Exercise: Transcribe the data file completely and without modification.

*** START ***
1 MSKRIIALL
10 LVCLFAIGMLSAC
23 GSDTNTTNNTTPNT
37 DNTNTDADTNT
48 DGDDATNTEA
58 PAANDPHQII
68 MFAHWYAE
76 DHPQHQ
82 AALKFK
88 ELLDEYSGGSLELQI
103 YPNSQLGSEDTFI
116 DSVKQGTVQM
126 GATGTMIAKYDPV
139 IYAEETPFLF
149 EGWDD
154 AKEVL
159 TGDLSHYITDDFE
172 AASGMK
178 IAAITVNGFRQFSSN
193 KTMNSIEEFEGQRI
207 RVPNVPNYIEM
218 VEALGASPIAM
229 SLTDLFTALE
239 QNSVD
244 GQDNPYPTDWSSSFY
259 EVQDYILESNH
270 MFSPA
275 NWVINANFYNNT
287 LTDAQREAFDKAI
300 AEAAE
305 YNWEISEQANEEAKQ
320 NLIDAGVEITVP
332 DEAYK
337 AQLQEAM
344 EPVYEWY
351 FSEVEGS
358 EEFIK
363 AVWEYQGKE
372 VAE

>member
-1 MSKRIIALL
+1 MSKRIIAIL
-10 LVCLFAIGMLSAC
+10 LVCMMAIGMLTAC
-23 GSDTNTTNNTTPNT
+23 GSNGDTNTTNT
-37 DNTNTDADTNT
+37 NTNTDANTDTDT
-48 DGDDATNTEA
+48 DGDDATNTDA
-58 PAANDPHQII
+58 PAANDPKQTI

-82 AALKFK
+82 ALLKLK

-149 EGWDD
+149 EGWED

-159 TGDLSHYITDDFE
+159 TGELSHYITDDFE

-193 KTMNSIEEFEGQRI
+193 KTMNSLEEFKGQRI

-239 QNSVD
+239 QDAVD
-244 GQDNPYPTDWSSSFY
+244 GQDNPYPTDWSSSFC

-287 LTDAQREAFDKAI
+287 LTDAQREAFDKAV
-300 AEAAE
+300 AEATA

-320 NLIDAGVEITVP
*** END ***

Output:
1 MSKRIIALL
10 LVCLFAIGMLSAC
23 GSDTNTTNNTTPNT
37 DNTNTDADTNT
48 DGDDATNTEA
58 PAANDPHQII
68 MFAHWYAE
76 DHPQHQ
82 AALKFK
88 ELLDEYSGGSLELQI
103 YPNSQLGSEDTFI
116 DSVKQGTVQM
126 GATGTMIAKYDPV
139 IYAEETPFLF
149 EGWDD
154 AKEVL
159 TGDLSHYITDDFE
172 AASGMK
178 IAAITVNGFRQFSSN
193 KTMNSIEEFEGQRI
207 RVPNVPNYIEM
218 VEALGASPIAM
229 SLTDLFTALE
239 QNSVD
244 GQDNPYPTDWSSSFY
259 EVQDYILESNH
270 MFSPA
275 NWVINANFYNNT
287 LTDAQREAFDKAI
300 AEAAE
305 YNWEISEQANEEAKQ
320 NLIDAGVEITVP
332 DEAYK
337 AQLQEAM
344 EPVYEWY
351 FSEVEGS
358 EEFIK
363 AVWEYQGKE
372 VAE

>member
-1 MSKRIIALL
+1 MSKRIIAIL
-10 LVCLFAIGMLSAC
+10 LVCMMAIGMLTAC
-23 GSDTNTTNNTTPNT
+23 GSNGDTNTTNT
-37 DNTNTDADTNT
+37 NTNTDANTDTDT
-48 DGDDATNTEA
+48 DGDDATNTDA
-58 PAANDPHQII
+58 PAANDPKQTI

-82 AALKFK
+82 ALLKLK

-149 EGWDD
+149 EGWED

-159 TGDLSHYITDDFE
+159 TGELSHYITDDFE

-193 KTMNSIEEFEGQRI
+193 KTMNSLEEFKGQRI

-239 QNSVD
+239 QDAVD
-244 GQDNPYPTDWSSSFY
+244 GQDNPYPTDWSSSFC

-287 LTDAQREAFDKAI
+287 LTDAQREAFDKAV
-300 AEAAE
+300 AEATA

-320 NLIDAGVEITVP